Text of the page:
In informal discussions about public policy, I often hear the claim that the government should not intervene in a certain way, because the citizens know what is good for them better than the politicians. As an example, a discussion about a public housing program can proceed like this:

Supporter: The government should help the poor by giving them apartments for a low rent.

Opposer: It is better to help the poor by just giving them cash. For a fixed government expense, giving cash is better than giving apartments, since the poor can use the cash either for renting apartments or for buying other things that are more important for them.

Supporter: But if you give them cash, they might waste all the money on alcohol or gambling and will remain homeless.

Opposer: A citizen knows what's best for him/her better than the politicians. If a citizen decides that the best way to use the money is buying alcohol or gambling, then this provides the highest increase in utility, and thus it is the best way to help him/her.

There are many things to say about this claim, but here I do not ask whether this claim is correct or not - my question is: does such claim appear also in main-stream economic publications? For example, is such claim mentioned in a paper published in a respectable economics journal (in the context of public economics)? If not, is it mentioned in a blog-post by a respectable economist?

  • $\begingroup$ It is mentioned in several textbooks. $\endgroup$
    – BB King
    Commented Mar 7, 2019 at 21:39
  • $\begingroup$ @BBKing This is interesting. Could you give exact references? $\endgroup$ Commented Mar 7, 2019 at 21:41

2 Answers 2


This idea in the title of your question sometimes falls under the name of consumer sovereignty.†

Macmillan Dictionary of Modern Economics (edited by David W. Pearce, 1992):

consumer sovereignty. The idea that the CONSUMER is the best judge of his or her own welfare. This assumption underlies the theory of consumer behaviour and through it the bulk of economic analysis including the most widely accepted optimum in WELFARE ECONOMICS, the PARETO OPTIMUM. The notion is, however, challenged in that governments do provide MERIT GOODS, while ADVERTISING is held, especially by J.K. GALBRAITH, to distort consumers' preferences.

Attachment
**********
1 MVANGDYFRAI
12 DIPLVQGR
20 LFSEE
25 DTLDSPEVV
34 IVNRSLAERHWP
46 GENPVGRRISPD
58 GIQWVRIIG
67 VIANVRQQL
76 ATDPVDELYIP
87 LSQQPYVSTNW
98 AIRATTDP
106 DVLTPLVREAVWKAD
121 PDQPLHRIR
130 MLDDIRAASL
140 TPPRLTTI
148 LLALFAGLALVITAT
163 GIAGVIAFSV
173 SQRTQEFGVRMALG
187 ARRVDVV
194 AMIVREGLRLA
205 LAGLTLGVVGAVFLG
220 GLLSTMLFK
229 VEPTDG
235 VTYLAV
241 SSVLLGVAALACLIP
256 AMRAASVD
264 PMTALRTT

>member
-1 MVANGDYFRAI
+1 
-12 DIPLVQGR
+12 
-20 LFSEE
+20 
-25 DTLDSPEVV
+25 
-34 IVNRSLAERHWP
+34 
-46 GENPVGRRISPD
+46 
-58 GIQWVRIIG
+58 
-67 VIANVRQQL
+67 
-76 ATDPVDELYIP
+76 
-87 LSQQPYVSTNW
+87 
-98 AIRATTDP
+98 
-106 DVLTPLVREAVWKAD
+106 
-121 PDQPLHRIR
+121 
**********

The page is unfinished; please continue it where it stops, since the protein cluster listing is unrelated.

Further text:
William Vickrey (Microstatics, 1964, p. 217):

consumers are to be considered the court of final recourse as to the relative satisfactions that they derive from different situations, and that they are capable of predicting accurately the satisfaction which they will derive from the consumption of various contemplated combinations of goods.

Abba Lerner ("The Economics and Politics of Consumer Sovereignty", 1972):

The basic idea of consumer sovereignty is really very simple: arrange for everybody to have what he prefers whenever this does not involve any extra sacrifice for anybody else. … One of the deepest scars of my early youth was etched when my teacher told me, “You do not want that,” after I had told her that I did. I would not have been so upset if she had said that I could not have it, whatever it was, or that it was very wicked of me to want it. What rankled was the denial of my personality—a kind of rape of my integrity. I confess I still find a similar rising of my hackles when I hear people's preferences dismissed as not genuine, because influenced or even created by advertising, and somebody else telling them what they “really want.”

… as an economist I must be concerned with the mechanisms for getting people what they want, no matter how these wants were acquired.

Joel Waldfogel ("Does Consumer Irrationality Trump Consumer Sovereignty?", 2005):

According to economic theory, individual utility—and social welfare—are maximized when individuals make their own consumption choices. This justifies the doctrine of consumer sovereignty that underlies standard lessons of economics: for example, that lump-sum grants are more efficient than price-changing subsidies or government grants in kind. An obvious corollary is that consumption choices made by others tend to generate less satisfaction than one’s own choices

Lester Thurow ("Cash Versus In-Kind Transfers", 1974):

the received wisdom of economics seems to support transfers in cash (the 'New Federalism') rather than in kind. Governments may modify the market distribution of purchasing power, but then should stand aside and allow consumer sovereignty plus competitive markets to work. Any further intervention lowers consumer utility below what it otherwise could be. In a federal government, presumably an ideal system of cash transfers would consist of unrestricted cash transfers from the federal government to individuals and to state and local governments, who would in turn make unrestricted cash transfers to individuals. The result would be an optimum distribution of income within each area with each individual free to make his own expenditure decisions.

†I avoid the term consumer sovereignty because it is a rather muddled and vague term that has at least two distinct interpretations other than the one given above. Rather than use the term consumer sovereignty at all, to express the ideas discussed here, I would simply say that:

  • "Each individual is the best judge of her own welfare"; and
  • "In general, cash transfers are better than in-kind transfers".

Free to Choose by the 1976 Nobel Prize winner Milton Friedman.

You can hear the arguments directly from Friedman in this ten part video.


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